Other answer choices:
d) schizophrenia
True that delusions are a feature of schizophrenia also. However, remember that by definition schizophrenia requires 2 or more (in this case the guy only has 1, i.e. delusion) of the following symptoms
1. delusions
2. disorganized speech
3. disorganized behavior
4. hallucinations
5. negative symptoms
So even with the discrepancy with the timing, i.e. 6 months vs less in PLAB, this scenario doesn't meet the diagnostic criteria for schizophrenia.

ps I had to look this one up in First Aid

Thanks for clearing the doubt and looking it up! Confusing bit of a question.
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yup..it is a confusing question!!
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Old 03-26-2011
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I like these confusing questions, when they're too easy you just answer without thinking about it. When they're confusing like this it makes you think about the concepts to try to understand it and learn from it; before this I didn't know grief could present with delusions!
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Old 03-26-2011
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Default But...

Quote:
Originally Posted by heights View Post
... before this I didn't know grief could present with delusions!
Delusions exclude normal grieving. Normal grieving might include appropriate illusions (seeing the deceased or hearing their voice), but delusions indicate a pathological state. I think the patient in this question is experiencing a schizophreniform disorder - whether it is secondary to grief would depend on further history.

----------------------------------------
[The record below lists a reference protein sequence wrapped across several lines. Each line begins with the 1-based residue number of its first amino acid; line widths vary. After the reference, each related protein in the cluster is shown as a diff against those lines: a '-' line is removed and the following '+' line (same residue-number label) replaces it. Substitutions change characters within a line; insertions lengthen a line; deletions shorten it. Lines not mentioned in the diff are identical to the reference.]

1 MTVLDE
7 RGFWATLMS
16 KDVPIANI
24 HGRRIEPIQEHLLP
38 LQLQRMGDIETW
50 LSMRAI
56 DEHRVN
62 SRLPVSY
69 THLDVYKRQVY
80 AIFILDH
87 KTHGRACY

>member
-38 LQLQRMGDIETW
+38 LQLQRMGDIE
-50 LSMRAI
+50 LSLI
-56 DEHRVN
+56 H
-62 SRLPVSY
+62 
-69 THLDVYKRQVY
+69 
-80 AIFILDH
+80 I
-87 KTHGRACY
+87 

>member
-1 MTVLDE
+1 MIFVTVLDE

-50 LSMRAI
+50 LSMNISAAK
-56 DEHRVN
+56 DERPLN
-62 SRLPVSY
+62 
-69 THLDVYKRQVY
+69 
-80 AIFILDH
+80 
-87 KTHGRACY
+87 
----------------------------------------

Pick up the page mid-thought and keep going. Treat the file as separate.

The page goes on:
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Quote:
Originally Posted by Mondoshawan View Post
Delusions exclude normal grieving. Normal grieving might include appropriate illusions (seeing the deceased or hearing their voice), but delusions indicate a pathological state. I think the patient in this question is experiencing a schizophreniform disorder - whether it is secondary to grief would depend on further history.

Check the "Grief" section on pg 61 of FA 2011 and let me know what you think.
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Great discussion everyone.

I agree with heights and patelMD. Even before looking at the discussion, I was leaning toward bereavement. Like heitghts said, we are only given a few facts:

1. Patient is suffering from delusions
2. Has been having symptoms for 2 months
3. Patient has lost a close family member within the past year